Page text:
Meanwhile, there is trouble, as the title of the book tells us. There are attacks on the police and various acts of sabotage. People are killed. Edward Spencer and his friends are convinced that all Shinners (i.e. members of Sinn Fein) should be shot and go hunting them. They are also convinced that the Irish are incapable of ruling themselves and sensible Irish people want to remain British.
Where this novel really excels is firstly at showing how blind Edward Spencer and his friends are as regards the situation and the feelings of the native population and, secondly, at comparing the hotel with the British Empire or, at least, the British rule of Ireland.
Despite staying there a long time, Archer never really finds his way around the hotel, which is full of mazes, hidden rooms and mysterious passages. Indeed, there seems to be only one person who can find his way around, Murphy, the increasingly insane and decidedly peculiar major-domo, who pops up and disappears like some ghost. More particularly, we slowly watch the hotel fall apart. Mould creeps in. Plants and fungi grow in rooms. Bits fall off at will. Wild cats roam and breed throughout the hotel. Farrell cleverly treats these events as both humorous but, at the same time, as symbolic of the state of both the hotel and of British rule in Ireland. More interestingly, no-one, apart from Archer, seems to care or even react to any of these events.
There are other interesting characters in the book. Sarah, a young woman who is Catholic but more or less gentry and a friend of Angela, appears in a wheelchair (she eventually recovers). When Angela seems no longer available, Archer turns his attentions to her. However, her cynicism is something he finds difficult. Faith and Charity are Spencer’s two other children, teenage twins who are close to being monstrous (Their mother had died a few years back so they are virtually left on their own). In the second part of the book, the Black and Tans move in, creating their own havoc.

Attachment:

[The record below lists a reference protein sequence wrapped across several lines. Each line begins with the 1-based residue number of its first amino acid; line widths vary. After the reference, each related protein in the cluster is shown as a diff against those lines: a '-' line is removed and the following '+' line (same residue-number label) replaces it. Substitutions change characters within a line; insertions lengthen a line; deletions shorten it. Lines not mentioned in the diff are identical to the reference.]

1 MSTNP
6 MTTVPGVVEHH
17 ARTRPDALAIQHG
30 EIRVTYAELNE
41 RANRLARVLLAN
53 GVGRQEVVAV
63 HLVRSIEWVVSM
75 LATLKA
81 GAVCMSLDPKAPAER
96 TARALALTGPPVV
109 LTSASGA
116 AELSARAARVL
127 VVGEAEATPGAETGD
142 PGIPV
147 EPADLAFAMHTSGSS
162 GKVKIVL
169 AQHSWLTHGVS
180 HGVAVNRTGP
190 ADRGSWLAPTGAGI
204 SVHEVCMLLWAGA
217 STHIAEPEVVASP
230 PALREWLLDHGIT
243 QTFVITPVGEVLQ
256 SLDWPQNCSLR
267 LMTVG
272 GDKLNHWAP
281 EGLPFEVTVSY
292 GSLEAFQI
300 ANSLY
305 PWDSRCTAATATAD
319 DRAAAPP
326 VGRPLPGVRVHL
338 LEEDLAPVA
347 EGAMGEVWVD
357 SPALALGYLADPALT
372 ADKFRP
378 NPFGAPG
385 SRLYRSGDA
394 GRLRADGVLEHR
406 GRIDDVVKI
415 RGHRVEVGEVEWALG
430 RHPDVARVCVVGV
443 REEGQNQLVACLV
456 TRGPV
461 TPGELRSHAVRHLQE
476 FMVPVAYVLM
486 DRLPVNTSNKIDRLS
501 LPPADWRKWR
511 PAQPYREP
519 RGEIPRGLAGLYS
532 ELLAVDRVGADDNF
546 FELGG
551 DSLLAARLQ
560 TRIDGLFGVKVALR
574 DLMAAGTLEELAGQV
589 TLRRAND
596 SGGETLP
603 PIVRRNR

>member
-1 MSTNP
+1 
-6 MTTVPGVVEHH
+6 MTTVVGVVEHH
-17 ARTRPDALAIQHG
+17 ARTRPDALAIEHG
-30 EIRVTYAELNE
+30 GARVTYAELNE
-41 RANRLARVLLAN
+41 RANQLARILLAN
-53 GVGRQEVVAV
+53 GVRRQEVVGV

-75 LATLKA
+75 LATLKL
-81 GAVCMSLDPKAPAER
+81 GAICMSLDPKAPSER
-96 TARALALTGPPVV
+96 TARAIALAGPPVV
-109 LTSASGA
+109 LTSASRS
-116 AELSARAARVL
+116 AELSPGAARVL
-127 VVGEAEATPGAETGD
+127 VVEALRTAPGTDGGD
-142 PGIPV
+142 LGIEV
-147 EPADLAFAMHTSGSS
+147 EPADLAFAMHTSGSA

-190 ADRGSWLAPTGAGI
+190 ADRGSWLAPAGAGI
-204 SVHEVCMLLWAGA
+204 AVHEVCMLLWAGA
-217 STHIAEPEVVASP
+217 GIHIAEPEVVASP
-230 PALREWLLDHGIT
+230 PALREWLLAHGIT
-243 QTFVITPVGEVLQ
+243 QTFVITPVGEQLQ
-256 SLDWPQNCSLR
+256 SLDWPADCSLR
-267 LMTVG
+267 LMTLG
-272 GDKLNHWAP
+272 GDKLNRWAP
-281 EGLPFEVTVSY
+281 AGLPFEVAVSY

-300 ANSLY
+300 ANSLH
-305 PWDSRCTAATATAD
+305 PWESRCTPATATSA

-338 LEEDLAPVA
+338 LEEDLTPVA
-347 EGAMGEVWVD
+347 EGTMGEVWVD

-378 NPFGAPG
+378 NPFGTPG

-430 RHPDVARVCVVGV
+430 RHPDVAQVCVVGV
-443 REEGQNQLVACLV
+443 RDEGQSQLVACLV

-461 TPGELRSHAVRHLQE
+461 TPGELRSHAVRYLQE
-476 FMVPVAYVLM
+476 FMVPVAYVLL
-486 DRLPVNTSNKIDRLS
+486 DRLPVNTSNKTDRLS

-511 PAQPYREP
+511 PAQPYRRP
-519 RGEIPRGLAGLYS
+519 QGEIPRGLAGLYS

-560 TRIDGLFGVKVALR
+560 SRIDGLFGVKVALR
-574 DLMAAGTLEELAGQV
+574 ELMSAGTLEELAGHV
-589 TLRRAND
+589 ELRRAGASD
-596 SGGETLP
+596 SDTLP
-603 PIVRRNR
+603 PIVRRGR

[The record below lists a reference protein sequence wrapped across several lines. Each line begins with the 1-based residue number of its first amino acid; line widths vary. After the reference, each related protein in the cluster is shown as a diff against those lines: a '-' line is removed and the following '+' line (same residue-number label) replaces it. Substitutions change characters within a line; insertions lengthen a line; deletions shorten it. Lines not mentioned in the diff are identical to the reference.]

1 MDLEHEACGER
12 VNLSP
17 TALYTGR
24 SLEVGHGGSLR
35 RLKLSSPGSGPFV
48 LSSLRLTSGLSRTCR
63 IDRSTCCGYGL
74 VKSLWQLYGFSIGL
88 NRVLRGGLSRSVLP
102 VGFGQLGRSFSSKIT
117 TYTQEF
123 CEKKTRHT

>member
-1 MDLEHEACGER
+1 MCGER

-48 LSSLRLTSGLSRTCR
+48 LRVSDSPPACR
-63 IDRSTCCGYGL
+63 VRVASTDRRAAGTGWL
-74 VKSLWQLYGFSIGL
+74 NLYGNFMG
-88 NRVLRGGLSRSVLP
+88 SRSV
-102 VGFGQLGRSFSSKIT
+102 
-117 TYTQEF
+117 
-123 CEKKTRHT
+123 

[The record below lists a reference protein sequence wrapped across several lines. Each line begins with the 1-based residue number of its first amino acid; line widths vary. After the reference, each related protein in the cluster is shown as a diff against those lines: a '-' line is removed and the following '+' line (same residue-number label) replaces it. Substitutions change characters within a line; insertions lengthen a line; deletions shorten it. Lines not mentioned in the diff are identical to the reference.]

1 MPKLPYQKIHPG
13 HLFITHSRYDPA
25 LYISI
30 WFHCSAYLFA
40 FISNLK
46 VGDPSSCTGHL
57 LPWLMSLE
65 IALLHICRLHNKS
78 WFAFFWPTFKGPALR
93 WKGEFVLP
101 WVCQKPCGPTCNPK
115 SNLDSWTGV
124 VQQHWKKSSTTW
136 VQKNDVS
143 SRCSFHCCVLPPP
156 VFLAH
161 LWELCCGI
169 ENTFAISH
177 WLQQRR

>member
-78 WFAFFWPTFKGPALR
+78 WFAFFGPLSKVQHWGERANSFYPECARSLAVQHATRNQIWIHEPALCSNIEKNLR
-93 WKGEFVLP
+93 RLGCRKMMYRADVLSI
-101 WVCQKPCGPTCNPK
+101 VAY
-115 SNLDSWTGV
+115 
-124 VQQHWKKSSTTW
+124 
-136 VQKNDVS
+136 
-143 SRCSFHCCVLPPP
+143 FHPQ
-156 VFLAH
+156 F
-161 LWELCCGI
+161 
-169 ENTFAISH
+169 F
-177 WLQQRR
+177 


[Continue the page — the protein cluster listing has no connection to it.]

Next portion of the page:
Archer himself is something of a feeble character, no doubt the standard English gentleman, unable to cope with the chaos and uncertainty around him and only really able to muddle through. He is clearly meant to be representative of the English in their dealings with their Empire, trying to be fair and expecting everyone else to play by the rules and unable to accept reality when they do not. However, as a good Englishman, he does more or less surive intact, having muddled through as a good Englishman should.
This really is a superb book and illustrates in a most effective way the end of Empire, at least as far as Ireland is concerned (though there are various references throughout the book to problems elsewhere in the Empire). Farrell brilliantly uses the hotel and its inhabitants as symbols of the crumbling British Empire and shows the whole picture through the eyes of the standard bumbling but essentially decent Englishman, who really does not have a clue what is happening. As in many good novels, the picture is enhanced by an interesting support cast, from the evil twins to the cynical Sarah, from the rough and brutal Black and Tanners to Edward Spencer, the last hold-out of the Empire. The book deservedly won the Lost Booker and deserves to maintain the reputation it had in the 1970s.
First published 1970 by Jonathan Cape